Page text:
Conversions in India were due to the very inherent weaknesses of the Hindu social system where caste played havoc and because the decisive factor in one’s own life style. The conflict between purity and pollution is again based on the caste to which one belongs. The scheduled caste people called by different names from time to time represent India’s most unfortunate people subjected to the practice of untouchability, an unparalled social stigma in human history anywhere in the world. Totally denied of human rights, but totally exploited and humiliated worse than dogs people challenged the Hindu society of which they were a part. As awareness was spread due to several socio-cultural factors, they picked up courage to come out of the Hindu garb containing them. The leaders of conversion were bent upon self-respect taught to them by E.V.Ramaswamy Naikar, popularly called “Periyar”. Even Brahmins did not oppose the conversion movement because the conflict was between the scheduled castes and the Thevars. The latter were the enemies of Brahmins too.
The views expressed by several top Indian leaders generally set aside the theory of involvement of petrol dollar or force. Social organization and political parties expressed their concern in their own way. The congress (I) leaders of Tamil Nadu did not initially support the movement as Smt. Indira Gandhi had expressed her views against it. But when once she changed her mind after ascertaining the fact that it was due to most cruel treatment that was meted out to the scheduled castes, the other leaders too expressed so. But A.R. Antulay, a Muslim leader heading the Maharashtra Government, lashed out at the mass conversions of Harijans to Islam which were detrimental to the interest of the Nation, democracy and secularism. Yogendra Makwana, Union State Minister for Home and a scheduled caste leader, made a spot study and said that the grievances of the scheduled castes should be redressed at the earliest. A thirteen member parliamentary committee was appointed to look into the causes for mass conversions. The committee too said that conversions were due to harassment of the scheduled castes. Devaraj Urs, the then Congress (U) leader, held the government and Hindu religious leaders responsible for conversions.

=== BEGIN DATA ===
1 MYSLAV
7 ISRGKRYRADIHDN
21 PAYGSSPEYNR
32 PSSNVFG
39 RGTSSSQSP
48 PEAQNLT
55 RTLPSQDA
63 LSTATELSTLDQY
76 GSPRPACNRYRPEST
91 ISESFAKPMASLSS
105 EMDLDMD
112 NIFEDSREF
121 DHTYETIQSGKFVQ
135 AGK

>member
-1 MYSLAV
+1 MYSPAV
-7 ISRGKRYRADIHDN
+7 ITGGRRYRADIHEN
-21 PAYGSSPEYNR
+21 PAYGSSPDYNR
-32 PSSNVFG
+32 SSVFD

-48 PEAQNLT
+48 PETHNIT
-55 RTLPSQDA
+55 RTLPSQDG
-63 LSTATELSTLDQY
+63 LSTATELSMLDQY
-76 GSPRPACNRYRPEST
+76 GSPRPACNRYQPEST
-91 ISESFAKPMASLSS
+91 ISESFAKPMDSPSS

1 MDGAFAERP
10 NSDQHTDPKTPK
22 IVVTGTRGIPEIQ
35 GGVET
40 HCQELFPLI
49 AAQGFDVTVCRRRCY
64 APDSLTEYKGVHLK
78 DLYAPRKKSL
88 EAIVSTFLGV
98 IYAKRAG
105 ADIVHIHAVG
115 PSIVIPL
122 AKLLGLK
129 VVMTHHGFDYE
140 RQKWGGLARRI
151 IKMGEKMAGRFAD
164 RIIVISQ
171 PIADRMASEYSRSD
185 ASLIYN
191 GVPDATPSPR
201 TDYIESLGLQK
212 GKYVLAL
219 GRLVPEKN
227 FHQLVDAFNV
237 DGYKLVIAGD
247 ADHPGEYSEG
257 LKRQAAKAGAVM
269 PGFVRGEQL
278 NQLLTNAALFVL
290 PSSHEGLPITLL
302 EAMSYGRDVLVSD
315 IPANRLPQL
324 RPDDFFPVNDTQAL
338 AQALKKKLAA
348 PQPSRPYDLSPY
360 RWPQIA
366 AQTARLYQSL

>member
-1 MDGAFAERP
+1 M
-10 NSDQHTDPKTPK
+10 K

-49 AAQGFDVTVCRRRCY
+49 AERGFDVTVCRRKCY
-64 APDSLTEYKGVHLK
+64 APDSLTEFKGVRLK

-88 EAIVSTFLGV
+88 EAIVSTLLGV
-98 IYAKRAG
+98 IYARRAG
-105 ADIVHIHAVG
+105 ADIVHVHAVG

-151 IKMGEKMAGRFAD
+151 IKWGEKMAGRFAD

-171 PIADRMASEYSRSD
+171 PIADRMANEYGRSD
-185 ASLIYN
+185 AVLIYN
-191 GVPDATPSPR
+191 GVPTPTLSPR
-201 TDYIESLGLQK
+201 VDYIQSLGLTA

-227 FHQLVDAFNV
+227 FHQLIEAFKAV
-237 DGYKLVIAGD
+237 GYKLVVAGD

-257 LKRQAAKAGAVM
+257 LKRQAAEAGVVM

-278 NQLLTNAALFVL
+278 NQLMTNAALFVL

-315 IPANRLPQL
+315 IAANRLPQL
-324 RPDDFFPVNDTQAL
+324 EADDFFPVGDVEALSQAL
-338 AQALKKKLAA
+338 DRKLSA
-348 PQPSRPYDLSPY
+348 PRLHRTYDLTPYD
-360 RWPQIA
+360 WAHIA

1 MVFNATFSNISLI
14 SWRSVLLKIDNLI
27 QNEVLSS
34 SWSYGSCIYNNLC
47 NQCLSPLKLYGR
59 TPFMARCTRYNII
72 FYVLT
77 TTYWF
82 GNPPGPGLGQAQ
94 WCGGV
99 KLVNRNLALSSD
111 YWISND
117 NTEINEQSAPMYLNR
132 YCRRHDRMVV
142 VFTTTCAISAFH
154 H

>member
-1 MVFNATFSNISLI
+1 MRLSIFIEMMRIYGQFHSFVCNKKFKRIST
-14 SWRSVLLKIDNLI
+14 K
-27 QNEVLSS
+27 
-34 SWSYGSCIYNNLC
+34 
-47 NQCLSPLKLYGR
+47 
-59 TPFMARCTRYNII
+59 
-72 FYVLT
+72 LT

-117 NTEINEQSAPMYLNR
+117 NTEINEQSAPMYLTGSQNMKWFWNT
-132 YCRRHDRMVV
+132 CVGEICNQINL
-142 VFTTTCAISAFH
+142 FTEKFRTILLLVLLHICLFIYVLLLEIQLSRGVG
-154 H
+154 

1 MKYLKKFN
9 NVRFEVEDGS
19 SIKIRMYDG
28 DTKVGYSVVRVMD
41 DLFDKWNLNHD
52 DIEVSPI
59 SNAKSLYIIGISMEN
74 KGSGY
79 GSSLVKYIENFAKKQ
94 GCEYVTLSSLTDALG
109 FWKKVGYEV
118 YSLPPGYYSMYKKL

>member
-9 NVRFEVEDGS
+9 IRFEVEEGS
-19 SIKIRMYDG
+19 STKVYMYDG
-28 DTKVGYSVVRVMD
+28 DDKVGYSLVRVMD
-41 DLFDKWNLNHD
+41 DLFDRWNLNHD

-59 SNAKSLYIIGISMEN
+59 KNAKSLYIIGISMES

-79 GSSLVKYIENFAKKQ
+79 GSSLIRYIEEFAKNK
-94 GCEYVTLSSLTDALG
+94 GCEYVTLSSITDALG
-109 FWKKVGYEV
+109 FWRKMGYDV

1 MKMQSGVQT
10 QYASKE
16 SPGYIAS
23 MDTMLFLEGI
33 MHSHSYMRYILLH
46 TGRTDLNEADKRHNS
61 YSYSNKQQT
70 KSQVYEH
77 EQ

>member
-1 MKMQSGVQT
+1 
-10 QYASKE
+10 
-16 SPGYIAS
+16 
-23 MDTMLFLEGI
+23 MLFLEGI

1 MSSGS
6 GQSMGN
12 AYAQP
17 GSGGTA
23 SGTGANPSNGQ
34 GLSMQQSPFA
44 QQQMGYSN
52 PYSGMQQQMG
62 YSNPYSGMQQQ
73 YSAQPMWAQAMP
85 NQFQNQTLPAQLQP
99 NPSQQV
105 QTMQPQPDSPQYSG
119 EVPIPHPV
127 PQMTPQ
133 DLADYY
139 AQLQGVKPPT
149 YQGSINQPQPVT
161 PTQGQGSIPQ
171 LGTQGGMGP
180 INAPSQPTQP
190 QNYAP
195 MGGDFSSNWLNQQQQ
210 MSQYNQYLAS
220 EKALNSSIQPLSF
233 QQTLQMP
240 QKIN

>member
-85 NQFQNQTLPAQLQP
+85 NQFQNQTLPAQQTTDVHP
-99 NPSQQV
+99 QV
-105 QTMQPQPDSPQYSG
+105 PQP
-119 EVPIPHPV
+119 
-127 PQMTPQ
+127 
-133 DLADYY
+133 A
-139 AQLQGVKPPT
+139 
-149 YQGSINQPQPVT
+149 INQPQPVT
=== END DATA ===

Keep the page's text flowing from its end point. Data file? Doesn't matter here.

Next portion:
Jagjivan Ram, the scheduled caste leader, strongly resented the tone of speeches made at the Hindu Sammelan at Delhi which suggested that Harijans converted to Islam were a danger to the security of the country. He said “can Hindus alone keep the security of the country”. C.M.Armugam, a legislator and a scheduled caste leader, said that conversions were due to age- old oppression and ill-treatment by caste Hindus and police atrocities.